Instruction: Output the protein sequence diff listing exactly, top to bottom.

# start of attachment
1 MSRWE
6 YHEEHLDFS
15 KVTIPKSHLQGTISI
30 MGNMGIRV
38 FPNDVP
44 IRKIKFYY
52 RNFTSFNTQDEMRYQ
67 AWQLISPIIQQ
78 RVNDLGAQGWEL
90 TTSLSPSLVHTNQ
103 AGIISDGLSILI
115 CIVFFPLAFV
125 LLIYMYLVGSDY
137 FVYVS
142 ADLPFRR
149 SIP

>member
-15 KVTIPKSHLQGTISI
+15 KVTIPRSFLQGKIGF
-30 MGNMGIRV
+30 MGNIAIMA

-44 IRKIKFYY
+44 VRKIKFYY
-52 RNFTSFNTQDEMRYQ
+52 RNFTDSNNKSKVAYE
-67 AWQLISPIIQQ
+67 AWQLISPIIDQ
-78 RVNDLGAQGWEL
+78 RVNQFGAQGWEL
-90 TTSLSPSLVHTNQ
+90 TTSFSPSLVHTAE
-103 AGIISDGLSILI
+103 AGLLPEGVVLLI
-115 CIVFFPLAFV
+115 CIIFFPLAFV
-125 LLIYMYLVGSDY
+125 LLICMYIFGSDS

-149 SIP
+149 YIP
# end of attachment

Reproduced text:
1 MSRWE
6 YHEEHLDFS
15 KVTIPKSHLQGTISI
30 MGNMGIRV
38 FPNDVP
44 IRKIKFYY
52 RNFTSFNTQDEMRYQ
67 AWQLISPIIQQ
78 RVNDLGAQGWEL
90 TTSLSPSLVHTNQ
103 AGIISDGLSILI
115 CIVFFPLAFV
125 LLIYMYLVGSDY
137 FVYVS
142 ADLPFRR
149 SIP

>member
-15 KVTIPKSHLQGTISI
+15 KVTIPRSFLQGKIGF
-30 MGNMGIRV
+30 MGNIAIMA

-44 IRKIKFYY
+44 VRKIKFYY
-52 RNFTSFNTQDEMRYQ
+52 RNFTDSNNKSKVAYE
-67 AWQLISPIIQQ
+67 AWQLISPIIDQ
-78 RVNDLGAQGWEL
+78 RVNQFGAQGWEL
-90 TTSLSPSLVHTNQ
+90 TTSFSPSLVHTAE
-103 AGIISDGLSILI
+103 AGLLPEGVVLLI
-115 CIVFFPLAFV
+115 CIIFFPLAFV
-125 LLIYMYLVGSDY
+125 LLICMYIFGSDS

-149 SIP
+149 YIP